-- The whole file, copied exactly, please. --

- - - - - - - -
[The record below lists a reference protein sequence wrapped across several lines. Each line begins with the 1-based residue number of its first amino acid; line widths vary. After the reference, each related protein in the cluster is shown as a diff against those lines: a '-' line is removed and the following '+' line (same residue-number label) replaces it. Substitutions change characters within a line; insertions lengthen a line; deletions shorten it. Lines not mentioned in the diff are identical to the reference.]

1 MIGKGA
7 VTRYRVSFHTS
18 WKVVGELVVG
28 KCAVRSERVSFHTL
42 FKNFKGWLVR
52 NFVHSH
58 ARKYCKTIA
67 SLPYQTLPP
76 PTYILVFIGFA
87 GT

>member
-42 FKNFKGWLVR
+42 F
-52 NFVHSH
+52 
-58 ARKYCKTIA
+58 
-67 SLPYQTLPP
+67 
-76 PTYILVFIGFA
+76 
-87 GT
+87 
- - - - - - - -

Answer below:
[The record below lists a reference protein sequence wrapped across several lines. Each line begins with the 1-based residue number of its first amino acid; line widths vary. After the reference, each related protein in the cluster is shown as a diff against those lines: a '-' line is removed and the following '+' line (same residue-number label) replaces it. Substitutions change characters within a line; insertions lengthen a line; deletions shorten it. Lines not mentioned in the diff are identical to the reference.]

1 MIGKGA
7 VTRYRVSFHTS
18 WKVVGELVVG
28 KCAVRSERVSFHTL
42 FKNFKGWLVR
52 NFVHSH
58 ARKYCKTIA
67 SLPYQTLPP
76 PTYILVFIGFA
87 GT

>member
-42 FKNFKGWLVR
+42 F
-52 NFVHSH
+52 
-58 ARKYCKTIA
+58 
-67 SLPYQTLPP
+67 
-76 PTYILVFIGFA
+76 
-87 GT
+87 